Vanguard Bandits Review

This battlefield strategy RPG isn't for everyone, but if you're a strategy RPG fan that isn't too fussy about graphics, you'll be pleased.

Originally titled Epica Stella and then Detonator Gauntlet, Vanguard Bandits is the perfect example of a new release that is actually a little treasure from the past. This battlefield strategy RPG, which is set on a continent of warring countries, isn't for everyone, but if you're a strategy RPG fan that isn't too fussy about graphics, you'll be pleased. According to the game's thick, full-color instruction booklet, which has become a Working Designs staple, the company stumbled across the game "during [its] licensing of Vasteel way back in the days of the TurboGrafx-CD system." The game often shows its age, especially graphically, but never feels antique; what it lacks in visual style it makes up with charm.

Working Designs has unfortunately become as famous for its countless delays of games as it has for its sharp dialogue. Vanguard Bandits predictably fell victim to the former but benefits greatly from the latter. The characters are, for the most part, formulaic: The boy unaware of his lineage that emerges as a true leader of men, the traitorous army general, and the conscientious princess all make appearances and act predictably. Where the Working Designs touch enhances the game, however, is in how those characters interact with each other and with the other, less predictable characters. Characters such as the sassy princess of a rogue nation and the hormone-driven ninja add a nice dynamic to the stock lineup. Working Designs managed to insert enough witty dialogue to merit not only consistent chuckles but also an all-out laugh or two.

The game tells the tale of the nomadic Bastion who, unsurprisingly, is actually the young heir to the throne of Pharastia kingdom. He grows from reckless boy to calm leader of men while battling against an evil and power-hungry army general of the Junaris kingdom. Wars are fought with giant mechanized fighting machines called ATACs. Eight countries inhabit the continent, and Bastion attempts to unite them in the noble pursuit of peace. The names of the leaders of the eight countries tend to get confusing; it's often helpful to keep a roster of characters, their country, and who they've betrayed handy. While the story seems to follow fairly predictable lines, the surprises come during replays of the game. There are three possible paths, each showing a different perspective on the same story and giving compelling incentive to replay the game.

The biggest problem with replaying the game is that it requires going through more battles, which are generally tedious. Next to the outdated graphics, the game's biggest weak point is, unfortunately, the gameplay. The battle system is a stripped-down version of the ones used in Vandal Hearts and Final Fantasy Tactics. Simplicity in a strategy RPG inevitably removes layers of tactical maneuvers, and the result is Vanguard Bandits is riddled with long, tedious, and boring battles. To make matters worse, many battles don't have much storyline reason behind them, which is frustrating. As in most tactical RPGs, characters scuttle around the battlefield vying for positional advantage. The mechs tend to have the same attacks, however, with some variety provided by equipped items. But as each mech can only have one stone equipped at a time, variety comes in small doses.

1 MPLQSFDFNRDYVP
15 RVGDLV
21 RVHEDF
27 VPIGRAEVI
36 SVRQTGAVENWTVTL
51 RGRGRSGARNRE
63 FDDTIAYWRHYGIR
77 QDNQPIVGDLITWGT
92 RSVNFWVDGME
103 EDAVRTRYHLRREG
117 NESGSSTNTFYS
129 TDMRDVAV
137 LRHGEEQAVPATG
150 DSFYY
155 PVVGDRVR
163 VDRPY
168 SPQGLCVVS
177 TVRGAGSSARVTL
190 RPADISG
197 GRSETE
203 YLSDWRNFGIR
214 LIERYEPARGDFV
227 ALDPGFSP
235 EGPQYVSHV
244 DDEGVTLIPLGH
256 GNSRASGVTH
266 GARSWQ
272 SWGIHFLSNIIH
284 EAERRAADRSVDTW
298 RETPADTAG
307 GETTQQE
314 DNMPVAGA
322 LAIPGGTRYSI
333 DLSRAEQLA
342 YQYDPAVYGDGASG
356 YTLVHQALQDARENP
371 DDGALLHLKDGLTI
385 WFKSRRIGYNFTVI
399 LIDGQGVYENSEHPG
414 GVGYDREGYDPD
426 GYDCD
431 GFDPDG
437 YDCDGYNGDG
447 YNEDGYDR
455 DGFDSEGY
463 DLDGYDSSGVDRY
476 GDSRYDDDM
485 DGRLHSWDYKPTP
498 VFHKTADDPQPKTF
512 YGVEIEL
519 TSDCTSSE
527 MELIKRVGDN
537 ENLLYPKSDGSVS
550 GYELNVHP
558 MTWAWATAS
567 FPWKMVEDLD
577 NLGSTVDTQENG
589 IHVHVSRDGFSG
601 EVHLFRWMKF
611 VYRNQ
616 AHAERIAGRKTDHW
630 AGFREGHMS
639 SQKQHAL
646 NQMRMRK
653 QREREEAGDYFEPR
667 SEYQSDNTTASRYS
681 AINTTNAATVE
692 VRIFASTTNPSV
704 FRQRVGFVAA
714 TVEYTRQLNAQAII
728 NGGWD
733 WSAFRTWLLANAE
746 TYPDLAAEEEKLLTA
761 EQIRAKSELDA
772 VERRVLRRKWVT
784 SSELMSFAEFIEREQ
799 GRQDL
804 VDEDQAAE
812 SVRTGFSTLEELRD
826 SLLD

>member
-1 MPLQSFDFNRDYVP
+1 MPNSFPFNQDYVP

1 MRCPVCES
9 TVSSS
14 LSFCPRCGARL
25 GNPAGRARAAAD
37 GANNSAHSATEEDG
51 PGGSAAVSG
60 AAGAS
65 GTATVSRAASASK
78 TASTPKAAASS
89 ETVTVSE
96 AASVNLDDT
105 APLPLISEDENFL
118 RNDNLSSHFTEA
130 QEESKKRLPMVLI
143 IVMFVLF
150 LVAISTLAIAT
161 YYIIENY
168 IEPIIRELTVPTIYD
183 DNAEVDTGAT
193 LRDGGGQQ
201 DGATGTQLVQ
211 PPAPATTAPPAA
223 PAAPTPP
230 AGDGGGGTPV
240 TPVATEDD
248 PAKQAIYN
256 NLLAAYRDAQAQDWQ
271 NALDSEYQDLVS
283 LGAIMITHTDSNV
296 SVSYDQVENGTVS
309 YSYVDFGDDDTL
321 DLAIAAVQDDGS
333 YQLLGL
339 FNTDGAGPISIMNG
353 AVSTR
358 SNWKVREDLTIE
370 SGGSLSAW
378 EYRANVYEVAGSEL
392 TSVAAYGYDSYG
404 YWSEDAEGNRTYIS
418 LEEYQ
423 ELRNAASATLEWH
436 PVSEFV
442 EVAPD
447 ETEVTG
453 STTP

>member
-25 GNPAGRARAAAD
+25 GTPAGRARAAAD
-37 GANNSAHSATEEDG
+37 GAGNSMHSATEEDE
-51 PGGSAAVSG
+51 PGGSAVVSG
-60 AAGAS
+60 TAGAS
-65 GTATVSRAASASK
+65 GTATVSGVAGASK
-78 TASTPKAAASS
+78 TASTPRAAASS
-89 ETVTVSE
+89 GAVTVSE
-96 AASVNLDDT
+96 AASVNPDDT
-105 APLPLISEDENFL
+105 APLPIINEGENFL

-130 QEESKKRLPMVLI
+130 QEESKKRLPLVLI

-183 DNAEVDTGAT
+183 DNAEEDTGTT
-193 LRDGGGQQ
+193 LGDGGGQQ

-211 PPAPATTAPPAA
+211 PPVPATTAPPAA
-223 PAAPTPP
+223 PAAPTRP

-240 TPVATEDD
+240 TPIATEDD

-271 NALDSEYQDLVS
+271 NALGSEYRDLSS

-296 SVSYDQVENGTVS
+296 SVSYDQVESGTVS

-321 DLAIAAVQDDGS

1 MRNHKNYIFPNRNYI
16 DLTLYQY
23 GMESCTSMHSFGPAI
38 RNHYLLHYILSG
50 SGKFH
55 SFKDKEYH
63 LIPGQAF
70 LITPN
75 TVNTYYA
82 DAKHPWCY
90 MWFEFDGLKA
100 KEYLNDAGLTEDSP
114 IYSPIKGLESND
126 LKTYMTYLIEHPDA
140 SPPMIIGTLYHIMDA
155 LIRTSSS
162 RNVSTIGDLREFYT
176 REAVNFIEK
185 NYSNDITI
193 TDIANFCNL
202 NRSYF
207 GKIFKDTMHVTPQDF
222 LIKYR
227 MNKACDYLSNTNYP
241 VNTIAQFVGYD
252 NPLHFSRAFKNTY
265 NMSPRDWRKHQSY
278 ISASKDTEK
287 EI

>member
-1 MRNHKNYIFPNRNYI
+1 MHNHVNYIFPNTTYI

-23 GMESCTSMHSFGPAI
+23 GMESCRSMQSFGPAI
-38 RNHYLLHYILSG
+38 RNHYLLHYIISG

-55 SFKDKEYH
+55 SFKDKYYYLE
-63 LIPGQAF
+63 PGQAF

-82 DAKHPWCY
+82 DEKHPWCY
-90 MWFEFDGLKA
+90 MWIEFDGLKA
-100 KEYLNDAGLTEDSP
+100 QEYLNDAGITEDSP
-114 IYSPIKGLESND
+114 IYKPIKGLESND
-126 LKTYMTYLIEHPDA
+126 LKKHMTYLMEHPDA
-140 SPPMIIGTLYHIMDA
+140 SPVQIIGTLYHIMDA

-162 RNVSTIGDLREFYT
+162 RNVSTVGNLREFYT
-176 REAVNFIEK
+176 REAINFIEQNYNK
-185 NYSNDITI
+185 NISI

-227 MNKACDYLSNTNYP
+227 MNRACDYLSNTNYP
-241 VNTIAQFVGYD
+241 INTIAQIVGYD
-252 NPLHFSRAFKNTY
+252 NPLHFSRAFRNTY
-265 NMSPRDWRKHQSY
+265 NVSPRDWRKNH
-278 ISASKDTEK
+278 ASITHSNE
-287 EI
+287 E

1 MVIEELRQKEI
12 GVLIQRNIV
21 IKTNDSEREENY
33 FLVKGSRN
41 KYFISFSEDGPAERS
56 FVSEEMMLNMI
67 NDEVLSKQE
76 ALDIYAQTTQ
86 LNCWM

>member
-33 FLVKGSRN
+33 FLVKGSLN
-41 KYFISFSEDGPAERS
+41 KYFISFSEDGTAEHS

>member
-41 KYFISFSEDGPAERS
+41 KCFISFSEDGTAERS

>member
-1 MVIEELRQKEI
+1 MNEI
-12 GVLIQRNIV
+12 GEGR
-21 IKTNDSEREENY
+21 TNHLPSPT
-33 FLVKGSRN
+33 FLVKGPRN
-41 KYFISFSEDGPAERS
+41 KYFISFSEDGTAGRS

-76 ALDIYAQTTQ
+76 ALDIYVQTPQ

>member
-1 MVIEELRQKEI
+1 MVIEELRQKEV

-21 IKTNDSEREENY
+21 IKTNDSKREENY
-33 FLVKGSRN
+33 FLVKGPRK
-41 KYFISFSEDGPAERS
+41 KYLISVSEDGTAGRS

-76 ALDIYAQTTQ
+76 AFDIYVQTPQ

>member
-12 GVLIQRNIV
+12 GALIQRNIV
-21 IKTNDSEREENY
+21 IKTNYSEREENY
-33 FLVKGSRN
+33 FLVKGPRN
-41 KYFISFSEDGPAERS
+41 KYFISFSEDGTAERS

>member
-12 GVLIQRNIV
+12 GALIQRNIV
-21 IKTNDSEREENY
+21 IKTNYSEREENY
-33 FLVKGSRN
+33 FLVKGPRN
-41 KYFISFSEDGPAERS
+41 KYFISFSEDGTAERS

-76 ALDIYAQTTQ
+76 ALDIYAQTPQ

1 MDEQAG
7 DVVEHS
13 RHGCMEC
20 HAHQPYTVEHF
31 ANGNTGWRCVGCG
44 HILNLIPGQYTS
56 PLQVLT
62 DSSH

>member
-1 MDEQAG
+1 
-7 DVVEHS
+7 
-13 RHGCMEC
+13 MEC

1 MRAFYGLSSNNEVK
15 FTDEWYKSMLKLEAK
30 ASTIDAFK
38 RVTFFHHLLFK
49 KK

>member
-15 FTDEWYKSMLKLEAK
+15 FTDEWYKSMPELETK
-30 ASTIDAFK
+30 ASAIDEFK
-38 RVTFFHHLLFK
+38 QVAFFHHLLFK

From start to finish, the game follows a formula: exposition, battle preparation, battle, exposition, etc. Travel in the overworld map is done automatically; there's no exploration or wandering through cities. All gameplay is in the form of battle preparation - where you can buy new items, save, and hear one-liners from your teammates - and fighting. The plot is told through entirely noninteractive sequences.

The graphics and music are forgettable. Outside of the obligatory introductory music and FMV, the game relies on its story and characters to impress the audience. Vanguard Bandits is not an example of a game that comes out at the end of a system's life cycle and pushes that system to its limits. The battlefield graphics are drab and undetailed, and the zoomed-in hand-to-hand mech combat is so unimpressive that you'll likely dive into the options menu to turn it off before the end of your first battle.

But despite the flaws and age, Vanguard Bandits emerges as a solid game thanks to its entertaining characters. The embossed foil instruction manual cover, which is another Working Designs tradition, doesn't make up for the game's glaring flaws, but fans of the strategy RPG genre should find enough in the game to keep themselves entertained.

The Good

  • N/A

The Bad

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